Comida, pagkain, or chakula: No matter how you say it, food is something we all need, and North End Community Ministry (NECM) is working hard to make sure language is not a barrier to putting a healthy meal on the table.
Amy is a client and volunteer at NECM, a Feeding America West Michigan partner agency located at New City Church in Grand Rapids. After receiving food every month for two years, she decided it was time to give back, especially now that she’s retired.
“Since these people have been so nice to me,” she says, “I’m willing to give my time to them. So I decided to volunteer.”
Soon after joining the group of volunteers, Amy realized that her command of Spanish and English could be a valuable asset to the organization. “I feel that I’m doing something good for them, that I can be used as an interpreter,” she says.
Pantry coordinator PJ Hefferan says NECM’s community is diverse, made up of Black, White, and Latino members, along with immigrants and refugees from all over the world.
As a client herself, Amy is able to relate to the needs of those she serves. Raising three grandkids on her own, she knows what it’s like to have a tight grocery budget. Without access to the pantry, Amy says, “I would be struggling and more worried about if I’m going to have enough food for the week.”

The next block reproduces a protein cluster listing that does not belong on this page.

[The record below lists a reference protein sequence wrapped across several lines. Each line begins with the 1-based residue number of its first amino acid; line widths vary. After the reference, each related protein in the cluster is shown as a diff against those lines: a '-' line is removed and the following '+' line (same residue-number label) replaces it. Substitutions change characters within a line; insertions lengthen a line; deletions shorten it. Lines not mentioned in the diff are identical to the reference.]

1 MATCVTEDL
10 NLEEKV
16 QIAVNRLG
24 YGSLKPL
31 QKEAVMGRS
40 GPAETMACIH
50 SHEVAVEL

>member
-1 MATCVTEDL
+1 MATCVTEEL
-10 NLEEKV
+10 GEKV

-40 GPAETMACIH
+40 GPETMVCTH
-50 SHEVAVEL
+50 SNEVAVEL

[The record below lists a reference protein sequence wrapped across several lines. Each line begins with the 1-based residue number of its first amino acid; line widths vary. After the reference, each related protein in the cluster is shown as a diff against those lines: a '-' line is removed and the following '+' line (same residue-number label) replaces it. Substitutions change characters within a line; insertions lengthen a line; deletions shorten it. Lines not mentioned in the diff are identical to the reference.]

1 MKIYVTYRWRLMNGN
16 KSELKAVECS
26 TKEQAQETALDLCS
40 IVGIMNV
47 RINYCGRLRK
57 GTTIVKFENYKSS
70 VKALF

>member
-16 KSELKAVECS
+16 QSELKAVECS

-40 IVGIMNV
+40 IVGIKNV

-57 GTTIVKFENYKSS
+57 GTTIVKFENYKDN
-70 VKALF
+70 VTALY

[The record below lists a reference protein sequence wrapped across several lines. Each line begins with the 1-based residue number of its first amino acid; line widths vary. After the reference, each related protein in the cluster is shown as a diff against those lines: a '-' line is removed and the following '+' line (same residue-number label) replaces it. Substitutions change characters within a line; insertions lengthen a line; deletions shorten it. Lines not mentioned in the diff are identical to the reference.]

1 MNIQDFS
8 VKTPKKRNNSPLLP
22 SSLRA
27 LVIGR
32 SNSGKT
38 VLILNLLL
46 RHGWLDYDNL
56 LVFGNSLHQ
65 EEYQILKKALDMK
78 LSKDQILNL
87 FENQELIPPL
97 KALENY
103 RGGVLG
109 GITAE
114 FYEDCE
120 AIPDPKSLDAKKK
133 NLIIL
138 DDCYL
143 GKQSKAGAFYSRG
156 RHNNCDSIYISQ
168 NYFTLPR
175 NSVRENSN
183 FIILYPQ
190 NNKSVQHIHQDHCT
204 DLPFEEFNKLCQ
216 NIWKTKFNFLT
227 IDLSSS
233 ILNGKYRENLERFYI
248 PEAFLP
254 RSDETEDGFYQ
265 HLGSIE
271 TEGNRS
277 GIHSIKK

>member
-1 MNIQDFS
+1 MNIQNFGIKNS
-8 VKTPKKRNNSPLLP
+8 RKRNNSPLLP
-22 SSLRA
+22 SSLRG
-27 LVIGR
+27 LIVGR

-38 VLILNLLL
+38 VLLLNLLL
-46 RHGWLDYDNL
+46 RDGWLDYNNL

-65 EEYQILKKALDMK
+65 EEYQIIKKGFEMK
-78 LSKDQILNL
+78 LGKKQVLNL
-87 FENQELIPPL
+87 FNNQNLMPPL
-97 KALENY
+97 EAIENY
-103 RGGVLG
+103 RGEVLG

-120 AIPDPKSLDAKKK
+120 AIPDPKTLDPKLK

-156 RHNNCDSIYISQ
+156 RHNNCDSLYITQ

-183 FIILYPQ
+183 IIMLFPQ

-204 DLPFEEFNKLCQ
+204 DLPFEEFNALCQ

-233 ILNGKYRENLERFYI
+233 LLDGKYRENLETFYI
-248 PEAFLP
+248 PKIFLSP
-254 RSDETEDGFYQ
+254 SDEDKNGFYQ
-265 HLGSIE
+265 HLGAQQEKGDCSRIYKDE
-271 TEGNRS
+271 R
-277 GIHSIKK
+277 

Though her grandkids love her fried chicken, Amy makes an effort to serve healthy meals at her dinner table. The variety of fresh produce and the cooking classes NECM offers have helped her do that.
NECM gets much of their food, including fresh produce, from Feeding America West Michigan. They’ve also cultivated partnerships with New City Urban Farm in Grand Rapids, Plainsong Farm in Rockford, and Meijer’s Simply Give program, ensuring that healthy food is always available.
“We develop a relationship that’s long lasting,” PJ says of these partnerships. “We are blessed with donations from churches, organizations and individuals.”
Personal relationships with clients are just as important. “It’s just like a family. We form relationships with the clients. We know them by first name.”
While Amy still relies on the support of that NECM family to put food on her table, she takes pride in knowing she can give some of that support to others. “I can count on them. I can feel comfortable in life knowing there’s a place like this that can help me. I have friends and have food on my table because of them.”
As she communicates with apprehensive clients, Amy loves being able to reassure them. “There’s no need for anyone to feel uncomfortable because they don’t speak the language of the other person. There will always be a way to understand one another.”
By Ellie Walburg, communications intern